Landscapes series

Photo by Joshua Citarella, courtesy Carroll/Fletcher
  • Carroll/Fletcher at the Armory Show 2017, Platform: Evan Roth, March 2 - March 5, 2017, New York City
Photo by Bruno Lopes
  • Red Lines with Landscapes: Portugal (Lisbon), Fidelidade Arte, January 31 - May 22, 2020, Lisbon
Photo by Vinciane Lebrun-Verguethen, courtesy of the Mona Bismarck American Center
  • Landscape with a Ruin, Mona Bismarck American Center, October 20 - November 10, 2017, Paris
Photo by Vinciane Lebrun-Verguethen, courtesy of the Mona Bismarck American Center
  • Landscape with a Ruin, Mona Bismarck American Center, October 20 - November 10, 2017, Paris
Photo by Vinciane Lebrun-Verguethen, courtesy of the Mona Bismarck American Center
  • Landscape with a Ruin, Mona Bismarck American Center, October 20 - November 10, 2017, Paris
Photo by Alexandre Delmar
  • Red Lines with Landscapes: Portugal (Porto), Culturgest do Porto, October 3 - December 6, 2020, Porot
Photo by Alexandre Delmar
  • Red Lines with Landscapes: Portugal (Porto), Culturgest do Porto, October 3 - December 6, 2020, Porto
Photos courtesy Yuz Museum
  • Lying Sophia and Mocking Alexa (group exhibition), Yuz Museum, Shanghai,November 14, 2020 – January 31, 2021
Courtesy Erik Nordenhake
  • Common Interests and Reciprocal Esteem, Erik Nordenhake, April 5 - May 5, 2018, Stockholm
  • Way of Connecting, iMAL, 24 April - 17 May 2019, Brussels
Image courtesy Belenius/Nordenhake
  • Kites & Websites, Belenius/Nordenhake, March 31 - April 24, 2016, Stockholm
Photo by Jules Lister, courtesy of The Collection Museum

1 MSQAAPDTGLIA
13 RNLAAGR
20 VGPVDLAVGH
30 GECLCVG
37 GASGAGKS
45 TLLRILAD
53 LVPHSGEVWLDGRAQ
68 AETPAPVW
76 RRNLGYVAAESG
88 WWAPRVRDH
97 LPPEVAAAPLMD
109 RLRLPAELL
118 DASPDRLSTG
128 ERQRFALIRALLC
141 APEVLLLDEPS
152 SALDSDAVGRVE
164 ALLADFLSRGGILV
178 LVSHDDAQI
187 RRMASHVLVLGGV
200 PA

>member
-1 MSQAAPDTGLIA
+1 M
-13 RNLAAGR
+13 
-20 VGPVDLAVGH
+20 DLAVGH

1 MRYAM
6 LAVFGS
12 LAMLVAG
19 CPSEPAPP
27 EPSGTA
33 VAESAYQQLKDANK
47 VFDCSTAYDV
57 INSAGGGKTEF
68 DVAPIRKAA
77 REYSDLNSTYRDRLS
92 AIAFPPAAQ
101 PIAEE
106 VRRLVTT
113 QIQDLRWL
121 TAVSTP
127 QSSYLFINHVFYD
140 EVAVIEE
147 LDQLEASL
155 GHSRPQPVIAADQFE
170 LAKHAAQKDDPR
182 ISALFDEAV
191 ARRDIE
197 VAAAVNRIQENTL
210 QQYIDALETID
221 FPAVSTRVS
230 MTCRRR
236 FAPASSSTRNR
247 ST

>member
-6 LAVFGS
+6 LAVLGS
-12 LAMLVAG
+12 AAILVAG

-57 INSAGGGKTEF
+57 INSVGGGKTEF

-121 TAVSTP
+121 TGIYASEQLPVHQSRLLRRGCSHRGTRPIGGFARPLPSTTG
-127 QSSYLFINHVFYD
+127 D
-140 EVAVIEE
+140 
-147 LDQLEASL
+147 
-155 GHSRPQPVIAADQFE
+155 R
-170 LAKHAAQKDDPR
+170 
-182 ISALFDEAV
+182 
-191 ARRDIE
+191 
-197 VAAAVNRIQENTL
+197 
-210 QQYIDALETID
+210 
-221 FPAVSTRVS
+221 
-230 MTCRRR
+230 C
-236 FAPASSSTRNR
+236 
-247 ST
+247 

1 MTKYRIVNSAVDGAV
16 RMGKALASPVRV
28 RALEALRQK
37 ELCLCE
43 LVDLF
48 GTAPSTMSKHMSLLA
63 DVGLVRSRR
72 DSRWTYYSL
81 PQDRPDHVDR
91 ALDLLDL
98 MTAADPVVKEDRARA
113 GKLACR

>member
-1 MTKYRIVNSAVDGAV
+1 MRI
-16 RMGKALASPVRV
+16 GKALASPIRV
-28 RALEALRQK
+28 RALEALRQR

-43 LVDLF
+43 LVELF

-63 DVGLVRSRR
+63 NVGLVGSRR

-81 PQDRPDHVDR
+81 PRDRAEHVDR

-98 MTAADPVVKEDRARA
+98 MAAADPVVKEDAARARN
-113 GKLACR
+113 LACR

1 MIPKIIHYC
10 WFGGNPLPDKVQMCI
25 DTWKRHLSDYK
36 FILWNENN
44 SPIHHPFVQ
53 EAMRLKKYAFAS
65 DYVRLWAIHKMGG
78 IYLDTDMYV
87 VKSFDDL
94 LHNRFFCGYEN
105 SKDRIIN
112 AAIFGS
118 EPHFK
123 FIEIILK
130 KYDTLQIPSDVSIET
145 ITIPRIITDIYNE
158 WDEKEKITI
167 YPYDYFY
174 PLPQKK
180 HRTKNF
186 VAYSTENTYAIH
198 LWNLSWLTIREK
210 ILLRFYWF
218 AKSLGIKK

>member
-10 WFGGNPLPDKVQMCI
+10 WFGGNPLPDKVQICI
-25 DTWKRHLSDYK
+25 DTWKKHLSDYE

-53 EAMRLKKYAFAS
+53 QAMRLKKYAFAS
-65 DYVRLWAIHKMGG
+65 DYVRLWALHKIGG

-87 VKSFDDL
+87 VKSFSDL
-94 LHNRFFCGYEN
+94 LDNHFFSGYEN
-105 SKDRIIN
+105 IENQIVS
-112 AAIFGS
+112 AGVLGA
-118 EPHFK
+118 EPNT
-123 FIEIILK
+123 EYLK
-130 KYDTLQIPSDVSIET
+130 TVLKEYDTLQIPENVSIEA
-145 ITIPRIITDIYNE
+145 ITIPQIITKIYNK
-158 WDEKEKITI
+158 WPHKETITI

• Red Lines with Landscapes at The Usher Gallery, The Collection Museum, June 1 - September 15, 2019, Lincoln, UK
Courtesy Erik Nordenhake
  • Erik Nordenhake at CODE, August 30 – September 2, 2018, Copenhagen, (Courtesy Erik Nordenhake)
Courtesy Erik Nordenhake
  • Erik Nordenhake at CODE, August 30 – September 2, 2018, Copenhagen
(Courtesy Carroll/Fletcher)
  • Looking at one thing and thinking of something else (group exhibition), 11 November 2016 – 29 April, 2017, London
Photo by Marc Knip, courtesy of NOORDERLICHT.

Text

On first sight these offerings might be read as a counter-proposition to the digital sphere; a valorization of the landscape outside/beyond cyberspace; a picturesque invitation to step away from the keyboard and out into the ‘real’ world. But the infra-red constitution of these images mean that they remain coloured by postindustrial reality: In fact, any virtual picture of the world that is conditional upon the delivery of data by fibre-optic cable relies upon infra-red signalling. The internet is, Roth reminds us, ‘an infra laser light, blinking through glass’.

This electro-magnetic filter, stacked atop more obviously ‘real’ geography, made up of minerals, molecules, biology, and so on, is increasingly powering the radical rearrangement of the latter. Its overlay is what turns a landscape into, additionally, a netscape – rendering it more intensively exploitable. ‘Filmed’ in the same frequency wave that the internet modulates at, if Roth’s moving images do not always show a figural cable then this is because it is unnecessary – after all, they are pushing the whole pictorial proposition through one, in a gesture that parallels facts on the ground.

Arrayed on the gallery wall, Roth’s red landscapes flicker across a mass of variously sized screens, suggestive of a mutant command and control center – with ethernet cables spilling onto the floor, out of the room and into the walls. As such, the viewer is presented with a series of windows onto the world, all opened at once like so many browser tabs. Leaning on the trope of the panopticon, this dramaturgy directs any question of morality towards the viewer. For these are not just windows. In light of Roth’s sketch of just how they operate, in laser beam, it would appear that the internet screen does not just get looked at: It touches the things that it mediates; it handles scenes and landscapes. Herewith, the most contemporary mutations of the appendage: the hand becomes the eye; the eye becomes an arm, a hand, a tentacle, a world.

— Nadim Samman

Exhibited

Press